To the class of 64
With hindsight, it is simple to look back on those early days at the Farmers school and to understand, that most of us, probably shared the same fears and lack of worldliness as I did.
Some had come with friends from the same areas and most perhaps; had had more interaction with other kids than I, but; we were all locked in a strange and new environment. A group of 11 or 12 year olds, striving not to be the one who would attract the bullies or bring unwanted attention to ourselves.
I formed a close bond with Reg and we spent a lot of time together, two lonely kids from different ends of the region clinging together against the world.
I had never had a friend and I did not understand the boundaries. I was intense and jealous; not a great recipe for a long time friendship.
By the start of second term, Reg had grown tired of the intensity and he moved on; carrying with him the secrets of our time together, which had included some furtive, and ultimately; futile, sexual exploration. This had been such a ridiculously, tiny part of our time as friends that I had no reason to fear it would ever see the light of day again.
It was a Sunday night in Autumn, the chill winds of the western plains had just started to replace the searing heat of summer and we were being ordered into line at the side of the school hall for Movie night. These were generally some old B grade flick deemed suitable for kids; meaning they either involved some sporting triumph, some motor racing through the deserts of America or they were some tattered old English comedy routine.
We were jostling for position and trying to sit with whoever was in favor at the time; it was at times like this when I missed the regularity and warmth of knowing Reg was by my side.
Suddenly; I was being jostled, and the ugly epithet “Poofter” was being spat in my face; Reg had obviously confided in someone about our fledgling attempts to understand our anatomy and now I was to face the opprobrium of the bullies.
I sat through the movie holding back tears; as my chair was roughly pushed in the darkness and I could hear the ugly rumor doing the rounds in whispered outrage.
I was not even certain what being a “poofter” entailed; I just knew that in this hothouse environment it was just about the worst possible thing you could be accused of.
The movie ended and I walked back to the dormitory, deliberately trying to avoid all of you, I quickly cleaned my teeth and sought the haven of my bed.
There were twelve of us in the dormitory and I tried to sleep with the chatter of my vileness being secretly spread and dissected by various experts on sexual perversion. Occasionally; some heroic soul would brave being caught by the teacher on duty or a prefect; and get out of his own bed to come and prod my prostate form, hissing the dreaded word and being rewarded by the muffed laughter of the others in the room.
The fear of that night has never left me, eventually, the sobs of utter degradation gave way to a fitful sleep and I dared to dream it had been a nightmare.
The nightmare became real again next morning, I went to the showers with the words; “dirty, filthy poofter” ringing in my ears, the lineup for breakfast was a conga line of kids pushing and shoving at me, the dining room, to my ears at least; seemed to reverberate with the news of my heinous crime.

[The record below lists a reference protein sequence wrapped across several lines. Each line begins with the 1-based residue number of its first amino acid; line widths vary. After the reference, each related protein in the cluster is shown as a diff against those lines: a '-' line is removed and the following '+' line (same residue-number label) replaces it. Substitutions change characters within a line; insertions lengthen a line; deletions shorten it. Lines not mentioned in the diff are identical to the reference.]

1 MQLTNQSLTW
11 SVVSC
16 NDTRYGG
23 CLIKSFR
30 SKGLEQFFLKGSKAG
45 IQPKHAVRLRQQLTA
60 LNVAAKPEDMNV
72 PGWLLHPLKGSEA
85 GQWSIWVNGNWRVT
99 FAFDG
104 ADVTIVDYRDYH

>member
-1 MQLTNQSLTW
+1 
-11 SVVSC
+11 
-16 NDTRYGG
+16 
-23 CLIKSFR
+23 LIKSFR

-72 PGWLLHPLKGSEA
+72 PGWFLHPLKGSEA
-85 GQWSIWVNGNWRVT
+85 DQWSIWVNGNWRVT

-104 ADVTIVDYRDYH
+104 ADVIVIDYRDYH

Classes became the only safe haven; I was first in and last out, something of a reversal!
For the next weeks, the abuse was unremitting, I was pissed on in the showers, spat on, punched, sworn at and treated with disgust and loathing.
I would try to go to bed and the hyenas would surround me, they would push me down on the bed and I would hear the crack of the eggs or the squelch of the cow shit they had put in there – I would be forced to lie in this filth all night.
Later the next day, I would surreptitiously change the sheets and sneak to the bathroom and try to wash the dirty ones in the basins, if I was caught by a teacher or prefect I would tell them I had wet the bed – that shame was better than the truth!
I was 12 years old, I was alone, I had no one to turn to, and in truth; the shame and the self-loathing, the fear of being weak, the disgrace to the family would have stopped me from talking, even if there had been someone.
It was the worst of times; the thought of running away filled my mind, but that would have shamed the family and, if there was one lesson I had learned well; it was that you did not bring shame on our family.
I thought of killing myself but the disgrace of having a child destroy himself would have been something my parents could not have dealt with, besides; I had no clue as to how to achieve this state of nirvana.
Jerry was a prefect on our floor and I was ashamed at what this would do to his standing, we had never been close and this was another crevice in our relationship; he did however, at one stage; ask me how I was doing;
“I am tough, it will be OK” he accepted that and walked away, possibly the biggest lie I had ever uttered.
There were some of you who made some surreptitious attempts to ease the pain and I appreciated that, but the tsunami of disgust and anger was too big for anyone to fight against.
Slowly over a period of two weeks, the shrillness died down and I could sleep again, but; the shame of this episode would never leave me and even to write about it now, is hard.
I learnt to survive and adapt, I had to for the next six years I spent with you all; I learnt the lessons so well, I would continue to live a lie for the next 25 years.
There are some things you never truly leave behind.